Malaysia’s game plan: Improving human lives through the power of tech
By Naziatul AssiqinOn
With the advent of tech, the race to innovate within the tech spectrum is largely focused on coming up with the “new.” From smarter algorithms, to artificial intelligence (AI), and even to augmented reality (AR) — the goal has always been to disrupt.
But more than disruption and awe, today’s tech innovators are constantly coming up with ways to improve human experience. By this, we don’t just mean using tech to promote greater convenience and ease in people’s daily lives. We mean solutions that impact the very nature of people.
These are solutions that help inculcate road safety discipline, democratise HR platforms for small and medium companies (SMEs), provide cheap lodging options for young people, and even ones that power human development through skills training.
True, some of the most interesting and most inspiring solutions out there are ones that are anchored on cultivating a better quality of life. These are solutions that transcend the common notions of convenience that saturate the market.
Because of this, we spoke to four of Malaysia’s tech startups to see what innovations they’ve come up with and how those innovations are hinged on helping improve human lives.
Safety first for drivers and passengers alike
According to Malaysia’s Ministry of Transport, a total of 7,152 recorded deaths up to 2016 are due to road accidents. This data places Malaysia on the 18th spot when it comes to the road fatalities index in the world.
With a total number of registered vehicles accumulating to 27.6 million, how do you fully inculcate road safety to such a significant population of drivers?
Katsana, a tech startup that pioneered the next generation GPS tracking and fleet management system, came up with a solution that helps train drivers to become more safe on the road: DriveMark.
A mobile telematics app, DriveMark scores the way you drive using mobile phone sensors to spotlight risky driving patterns and behaviour. By introducing a gamification and rewards approach, drivers are encouraged to reach a higher level of safely on the road.
Drivers may also enroll into monthly contests that come with free personal accident insurance and rewards from their partners as a further incentive for further protection.
With the Katsana Advanced Telematics, the team has gained significant experience from its initial launch in 2013 especially in understanding driver behaviour patterns derived from sophisticated telematics data from vehicles, which has allowed them to precisely score driving risks.
Katsana came up with DriveMark as a way to democratise this unique information and apply their technical know-how on a mobile app in the hopes of helping as many people as possible—all through data analytics and impactful engagement.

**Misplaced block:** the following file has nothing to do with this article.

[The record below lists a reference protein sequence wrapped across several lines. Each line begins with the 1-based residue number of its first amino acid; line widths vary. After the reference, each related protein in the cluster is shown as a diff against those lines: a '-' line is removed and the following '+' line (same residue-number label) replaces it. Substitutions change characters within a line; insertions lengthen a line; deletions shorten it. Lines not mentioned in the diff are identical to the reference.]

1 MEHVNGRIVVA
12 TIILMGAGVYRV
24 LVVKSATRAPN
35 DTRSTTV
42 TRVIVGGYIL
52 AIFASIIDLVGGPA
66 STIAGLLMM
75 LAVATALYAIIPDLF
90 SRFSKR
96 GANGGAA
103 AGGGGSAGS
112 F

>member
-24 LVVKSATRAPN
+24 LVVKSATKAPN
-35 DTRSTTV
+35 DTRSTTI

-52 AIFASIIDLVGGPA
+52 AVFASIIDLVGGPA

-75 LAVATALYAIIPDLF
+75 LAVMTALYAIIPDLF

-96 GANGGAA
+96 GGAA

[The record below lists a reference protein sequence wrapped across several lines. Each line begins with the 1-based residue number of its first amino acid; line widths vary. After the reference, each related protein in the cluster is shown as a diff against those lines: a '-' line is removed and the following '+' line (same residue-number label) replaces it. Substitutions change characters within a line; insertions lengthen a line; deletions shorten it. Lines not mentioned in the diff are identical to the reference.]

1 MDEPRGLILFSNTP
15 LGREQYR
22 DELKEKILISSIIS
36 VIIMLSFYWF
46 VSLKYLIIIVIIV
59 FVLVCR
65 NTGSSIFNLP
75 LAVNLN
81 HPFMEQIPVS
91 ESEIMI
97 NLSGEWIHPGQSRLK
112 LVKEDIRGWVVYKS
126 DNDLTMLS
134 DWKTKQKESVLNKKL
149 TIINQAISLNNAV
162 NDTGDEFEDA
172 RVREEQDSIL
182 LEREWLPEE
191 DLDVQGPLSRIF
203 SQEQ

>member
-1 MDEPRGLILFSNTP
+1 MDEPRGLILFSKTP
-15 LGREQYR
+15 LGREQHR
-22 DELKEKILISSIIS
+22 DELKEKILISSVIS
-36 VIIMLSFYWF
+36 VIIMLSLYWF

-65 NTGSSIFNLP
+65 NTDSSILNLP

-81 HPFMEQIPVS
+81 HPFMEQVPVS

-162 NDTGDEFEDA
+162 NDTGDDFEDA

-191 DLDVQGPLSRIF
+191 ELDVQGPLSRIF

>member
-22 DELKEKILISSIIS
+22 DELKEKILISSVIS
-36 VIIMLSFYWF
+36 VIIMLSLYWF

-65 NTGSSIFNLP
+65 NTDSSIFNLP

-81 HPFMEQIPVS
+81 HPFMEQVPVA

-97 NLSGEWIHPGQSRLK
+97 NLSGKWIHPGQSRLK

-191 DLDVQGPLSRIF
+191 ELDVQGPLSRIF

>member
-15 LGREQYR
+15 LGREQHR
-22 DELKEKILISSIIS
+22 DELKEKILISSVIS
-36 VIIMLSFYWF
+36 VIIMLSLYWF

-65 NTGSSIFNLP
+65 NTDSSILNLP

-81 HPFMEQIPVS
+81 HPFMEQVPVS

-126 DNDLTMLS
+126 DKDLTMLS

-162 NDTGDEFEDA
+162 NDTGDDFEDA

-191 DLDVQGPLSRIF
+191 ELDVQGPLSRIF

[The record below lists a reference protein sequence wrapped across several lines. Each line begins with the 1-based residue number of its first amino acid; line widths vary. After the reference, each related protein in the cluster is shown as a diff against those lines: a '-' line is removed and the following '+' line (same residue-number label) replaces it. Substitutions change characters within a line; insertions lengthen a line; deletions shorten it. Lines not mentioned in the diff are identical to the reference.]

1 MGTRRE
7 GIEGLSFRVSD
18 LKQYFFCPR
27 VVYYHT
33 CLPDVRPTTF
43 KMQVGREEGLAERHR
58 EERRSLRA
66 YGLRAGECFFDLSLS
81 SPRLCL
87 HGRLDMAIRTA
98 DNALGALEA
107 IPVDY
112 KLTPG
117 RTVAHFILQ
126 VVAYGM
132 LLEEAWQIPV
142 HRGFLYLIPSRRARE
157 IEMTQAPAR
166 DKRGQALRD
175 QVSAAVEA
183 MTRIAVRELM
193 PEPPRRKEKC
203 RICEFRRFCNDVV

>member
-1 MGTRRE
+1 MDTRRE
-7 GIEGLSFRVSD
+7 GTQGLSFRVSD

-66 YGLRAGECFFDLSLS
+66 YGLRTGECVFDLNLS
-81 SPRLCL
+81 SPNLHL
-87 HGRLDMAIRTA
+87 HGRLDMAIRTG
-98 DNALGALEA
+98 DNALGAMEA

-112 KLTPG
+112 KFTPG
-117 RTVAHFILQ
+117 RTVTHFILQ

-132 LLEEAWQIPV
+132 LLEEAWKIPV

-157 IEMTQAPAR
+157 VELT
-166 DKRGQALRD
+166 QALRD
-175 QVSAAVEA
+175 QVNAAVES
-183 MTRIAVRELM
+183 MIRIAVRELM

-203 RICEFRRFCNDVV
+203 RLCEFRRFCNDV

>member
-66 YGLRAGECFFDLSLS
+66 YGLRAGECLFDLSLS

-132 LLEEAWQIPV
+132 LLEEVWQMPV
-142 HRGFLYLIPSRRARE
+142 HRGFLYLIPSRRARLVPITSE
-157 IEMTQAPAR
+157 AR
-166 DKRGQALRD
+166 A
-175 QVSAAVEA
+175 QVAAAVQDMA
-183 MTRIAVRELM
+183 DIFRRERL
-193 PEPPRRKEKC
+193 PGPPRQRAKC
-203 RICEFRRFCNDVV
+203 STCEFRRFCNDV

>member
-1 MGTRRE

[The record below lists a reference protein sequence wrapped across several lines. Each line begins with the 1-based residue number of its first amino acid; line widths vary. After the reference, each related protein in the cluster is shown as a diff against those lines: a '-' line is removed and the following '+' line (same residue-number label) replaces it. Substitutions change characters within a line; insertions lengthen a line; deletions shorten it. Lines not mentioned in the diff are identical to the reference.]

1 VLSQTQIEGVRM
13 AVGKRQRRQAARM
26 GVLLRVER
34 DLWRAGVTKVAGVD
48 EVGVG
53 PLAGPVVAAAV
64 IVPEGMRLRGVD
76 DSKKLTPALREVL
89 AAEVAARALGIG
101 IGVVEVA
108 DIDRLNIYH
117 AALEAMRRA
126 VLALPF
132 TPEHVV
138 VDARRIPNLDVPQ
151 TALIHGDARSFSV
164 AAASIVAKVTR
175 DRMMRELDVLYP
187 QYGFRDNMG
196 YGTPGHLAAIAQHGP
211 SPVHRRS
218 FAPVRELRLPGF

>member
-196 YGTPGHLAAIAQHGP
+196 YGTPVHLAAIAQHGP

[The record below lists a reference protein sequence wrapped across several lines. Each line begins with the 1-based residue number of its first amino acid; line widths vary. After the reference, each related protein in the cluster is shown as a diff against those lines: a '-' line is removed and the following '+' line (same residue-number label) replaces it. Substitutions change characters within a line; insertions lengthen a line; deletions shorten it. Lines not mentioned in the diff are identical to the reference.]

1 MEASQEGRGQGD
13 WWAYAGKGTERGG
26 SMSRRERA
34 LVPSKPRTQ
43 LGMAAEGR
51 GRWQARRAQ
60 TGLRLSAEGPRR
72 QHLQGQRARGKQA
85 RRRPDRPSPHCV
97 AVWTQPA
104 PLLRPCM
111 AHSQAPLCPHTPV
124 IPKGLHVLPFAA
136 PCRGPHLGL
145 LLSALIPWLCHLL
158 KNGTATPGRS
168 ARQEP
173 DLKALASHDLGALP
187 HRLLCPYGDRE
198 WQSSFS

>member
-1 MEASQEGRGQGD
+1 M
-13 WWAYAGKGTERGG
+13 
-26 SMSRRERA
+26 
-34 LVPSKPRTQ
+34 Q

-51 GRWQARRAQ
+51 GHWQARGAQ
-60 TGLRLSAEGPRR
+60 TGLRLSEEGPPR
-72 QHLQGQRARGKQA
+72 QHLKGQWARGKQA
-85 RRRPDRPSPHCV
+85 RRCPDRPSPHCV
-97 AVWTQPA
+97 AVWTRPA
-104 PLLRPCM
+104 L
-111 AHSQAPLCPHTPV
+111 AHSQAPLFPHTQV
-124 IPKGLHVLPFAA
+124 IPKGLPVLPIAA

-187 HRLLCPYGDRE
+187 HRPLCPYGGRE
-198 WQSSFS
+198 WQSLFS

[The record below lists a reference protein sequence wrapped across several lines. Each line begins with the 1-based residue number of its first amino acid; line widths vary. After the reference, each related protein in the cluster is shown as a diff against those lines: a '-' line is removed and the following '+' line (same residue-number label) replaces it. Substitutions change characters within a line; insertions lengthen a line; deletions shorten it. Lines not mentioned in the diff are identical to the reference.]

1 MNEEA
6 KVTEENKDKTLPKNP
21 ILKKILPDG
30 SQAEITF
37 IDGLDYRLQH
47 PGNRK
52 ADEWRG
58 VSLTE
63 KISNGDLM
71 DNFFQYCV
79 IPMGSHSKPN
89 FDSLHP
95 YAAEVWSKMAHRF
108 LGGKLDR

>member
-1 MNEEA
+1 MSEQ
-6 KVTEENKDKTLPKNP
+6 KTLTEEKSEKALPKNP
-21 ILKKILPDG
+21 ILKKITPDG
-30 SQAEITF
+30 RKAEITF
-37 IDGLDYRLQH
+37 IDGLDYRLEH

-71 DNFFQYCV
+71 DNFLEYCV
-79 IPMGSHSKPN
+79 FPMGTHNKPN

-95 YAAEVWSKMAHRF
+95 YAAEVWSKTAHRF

“When we look into conversations surrounding safe driving, it’s predominantly a discussion of deterrence through penalization and tend to be reactive instead of being proactive,” said Syed Ahmad Fuqaha, CEO and co-founder of Katsana. He added, “with DriveMark, we associate safe driving with positive cues which comes in various forms; acknowledgement that you are driving safe, rewards, prizes, rebates, discounts and social recognition.”
Katsana wants DriveMark users to also be part of their mission — to be ambassadors of safe driving. They believe that having clusters of people who are truly passionate about safe driving helps them grow and spread the word to like-minded people; and hopefully, to have that passion spill over to larger part of the community.
By 2017, Katsana had analysed 460 million kilometers worth of travel data, collecting approximately 1.2 to 1.4 million kilometers of data on a daily basis.
Creating livable spaces for the Millennial generation
The comparison between the Millennial and Baby Boomers generation includes the premise that while one generation could afford housing at a comparatively younger age, another could not even even manage long-term rentals for spaces with proper living conditions.
However, this debate ignores the contextual differences between in the two very different socioeconomic realities happening in at different times in history. Baby Boomers sometimes point to Millennials’ inability to sustain proper living spaces without realising that today’s world demands different priorities.
Meaningful innovative solutions often arise from necessity. One such innovation grounded on helping young people find affordable and professionally managed long-term spaces is Hostel Hunting.
Hostel Hunting started as a student rental marketplace. The idea was simple: to get landlords to list with them and provide the supply, and then connect them to the potential tenants who make the booking.
In 2018, they introduced HH+ Rooms – affordable rooms that are professionally managed by Hostel Hunting from renovation and furnishing to daily community management, home maintenance, and tenant living experience.
Widening their market beyond catering to University students, Hostel Hunting now provides rooms to accommodate both the youth market and young adults. HH+ is a full stack proptech and propserv solution.
In the B2B sector, Hostel Hunting helps companies to provide housing needs for interns, foreign students, and outstation staff.
“More people are looking to rent rather than owning a place of their own. Despite that, tenants are still required to do the nitty gritty such as buying their own furniture, DIY, or hire cleaning services to maintain their homes. We want to provide and shape a better living experience for our tenants,” said Wen Khai, CEO and co-founder of Hostel Hunting.
In addition, for the tenant side, he said, “We guarantee [owners] a higher rental yield, hassle-free operation, and the HH+ living experience.”
Hostel Hunting believes the trust and support won both from their customers and the quality of their investors, has positioned the business well —especially with offering and shaping an improved living experience in the home rental landscape.
An HR solution for all
One of the most visible indicators of performance gap in industries is a company’s capacity to digitalise its data. While most large corporations have the resources to implement Enterprise Relationship Planning (ERP) solutions, the majority of SMEs in this region are stuck with past manual HR practices involving tons of papers. Often, the companies turn to regular spreadsheets, or outsourced payroll agents.
In many instances, the simple process of managing pay slip distributions and leave applications are paper-based —open to the possibility of human error, and unnecessary costs.
This challenge to a company’s limited resources often leaves companies stranded in that predicament. To address this, digital HR system provider Swingvy decided to help fill in the gaps. By seamlessly connecting HR information, Swingvy automates all administrative work — employee onboarding, core HR, leave application, payroll, and benefits administration — in an efficient manner.